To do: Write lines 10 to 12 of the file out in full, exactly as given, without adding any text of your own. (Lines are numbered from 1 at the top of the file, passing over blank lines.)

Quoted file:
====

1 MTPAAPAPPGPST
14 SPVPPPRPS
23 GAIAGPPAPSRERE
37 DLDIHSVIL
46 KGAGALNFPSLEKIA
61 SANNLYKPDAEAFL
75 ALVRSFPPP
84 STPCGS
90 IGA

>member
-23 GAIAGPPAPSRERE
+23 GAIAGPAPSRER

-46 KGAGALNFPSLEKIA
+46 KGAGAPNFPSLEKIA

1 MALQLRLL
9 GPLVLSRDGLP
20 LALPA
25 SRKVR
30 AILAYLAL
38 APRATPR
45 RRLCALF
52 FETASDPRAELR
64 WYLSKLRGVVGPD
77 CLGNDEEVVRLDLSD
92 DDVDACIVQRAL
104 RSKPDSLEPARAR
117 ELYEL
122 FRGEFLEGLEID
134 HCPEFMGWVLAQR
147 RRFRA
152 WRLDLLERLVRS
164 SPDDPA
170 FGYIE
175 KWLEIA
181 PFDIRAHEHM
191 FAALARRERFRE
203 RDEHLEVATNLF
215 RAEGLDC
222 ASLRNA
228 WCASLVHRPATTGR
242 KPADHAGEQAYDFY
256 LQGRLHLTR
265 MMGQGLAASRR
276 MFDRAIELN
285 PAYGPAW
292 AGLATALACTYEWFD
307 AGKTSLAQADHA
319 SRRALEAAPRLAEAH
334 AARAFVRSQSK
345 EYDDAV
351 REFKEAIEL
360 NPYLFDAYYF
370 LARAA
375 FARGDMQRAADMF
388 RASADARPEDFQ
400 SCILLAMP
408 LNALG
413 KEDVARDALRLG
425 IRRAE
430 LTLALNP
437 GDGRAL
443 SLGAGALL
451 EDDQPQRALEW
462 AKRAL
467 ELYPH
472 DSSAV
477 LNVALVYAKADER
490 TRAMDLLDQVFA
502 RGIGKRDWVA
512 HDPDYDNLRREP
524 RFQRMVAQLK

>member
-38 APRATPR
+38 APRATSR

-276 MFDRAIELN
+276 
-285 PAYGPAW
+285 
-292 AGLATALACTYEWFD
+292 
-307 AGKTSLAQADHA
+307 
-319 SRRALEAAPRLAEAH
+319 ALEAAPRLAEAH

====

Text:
>member
-23 GAIAGPPAPSRERE
+23 GAIAGPAPSRER